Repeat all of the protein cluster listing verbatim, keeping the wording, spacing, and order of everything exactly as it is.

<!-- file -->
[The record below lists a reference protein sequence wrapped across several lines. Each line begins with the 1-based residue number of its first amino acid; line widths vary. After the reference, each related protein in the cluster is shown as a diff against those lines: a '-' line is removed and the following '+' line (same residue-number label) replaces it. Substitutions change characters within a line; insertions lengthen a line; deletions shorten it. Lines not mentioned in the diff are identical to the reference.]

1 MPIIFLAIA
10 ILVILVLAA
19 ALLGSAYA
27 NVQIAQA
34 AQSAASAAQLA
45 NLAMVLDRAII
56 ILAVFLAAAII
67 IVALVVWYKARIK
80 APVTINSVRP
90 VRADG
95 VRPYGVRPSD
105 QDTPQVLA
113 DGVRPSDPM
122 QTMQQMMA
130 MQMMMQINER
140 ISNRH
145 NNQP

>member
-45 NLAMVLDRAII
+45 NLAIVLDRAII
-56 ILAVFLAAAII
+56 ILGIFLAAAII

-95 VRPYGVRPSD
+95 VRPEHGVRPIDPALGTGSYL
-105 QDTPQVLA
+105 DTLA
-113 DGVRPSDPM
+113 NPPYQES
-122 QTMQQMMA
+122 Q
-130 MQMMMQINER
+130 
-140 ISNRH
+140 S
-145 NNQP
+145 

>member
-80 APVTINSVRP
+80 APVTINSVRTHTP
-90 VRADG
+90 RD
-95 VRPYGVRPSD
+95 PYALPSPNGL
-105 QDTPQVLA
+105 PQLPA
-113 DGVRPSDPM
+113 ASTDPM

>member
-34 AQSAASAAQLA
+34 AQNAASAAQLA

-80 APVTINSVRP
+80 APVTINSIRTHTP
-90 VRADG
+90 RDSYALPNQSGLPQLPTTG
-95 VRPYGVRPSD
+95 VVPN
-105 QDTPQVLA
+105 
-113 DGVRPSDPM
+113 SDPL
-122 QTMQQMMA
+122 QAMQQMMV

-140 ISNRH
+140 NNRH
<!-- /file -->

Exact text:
[The record below lists a reference protein sequence wrapped across several lines. Each line begins with the 1-based residue number of its first amino acid; line widths vary. After the reference, each related protein in the cluster is shown as a diff against those lines: a '-' line is removed and the following '+' line (same residue-number label) replaces it. Substitutions change characters within a line; insertions lengthen a line; deletions shorten it. Lines not mentioned in the diff are identical to the reference.]

1 MPIIFLAIA
10 ILVILVLAA
19 ALLGSAYA
27 NVQIAQA
34 AQSAASAAQLA
45 NLAMVLDRAII
56 ILAVFLAAAII
67 IVALVVWYKARIK
80 APVTINSVRP
90 VRADG
95 VRPYGVRPSD
105 QDTPQVLA
113 DGVRPSDPM
122 QTMQQMMA
130 MQMMMQINER
140 ISNRH
145 NNQP

>member
-45 NLAMVLDRAII
+45 NLAIVLDRAII
-56 ILAVFLAAAII
+56 ILGIFLAAAII

-95 VRPYGVRPSD
+95 VRPEHGVRPIDPALGTGSYL
-105 QDTPQVLA
+105 DTLA
-113 DGVRPSDPM
+113 NPPYQES
-122 QTMQQMMA
+122 Q
-130 MQMMMQINER
+130 
-140 ISNRH
+140 S
-145 NNQP
+145 

>member
-80 APVTINSVRP
+80 APVTINSVRTHTP
-90 VRADG
+90 RD
-95 VRPYGVRPSD
+95 PYALPSPNGL
-105 QDTPQVLA
+105 PQLPA
-113 DGVRPSDPM
+113 ASTDPM

>member
-34 AQSAASAAQLA
+34 AQNAASAAQLA

-80 APVTINSVRP
+80 APVTINSIRTHTP
-90 VRADG
+90 RDSYALPNQSGLPQLPTTG
-95 VRPYGVRPSD
+95 VVPN
-105 QDTPQVLA
+105 
-113 DGVRPSDPM
+113 SDPL
-122 QTMQQMMA
+122 QAMQQMMV

-140 ISNRH
+140 NNRH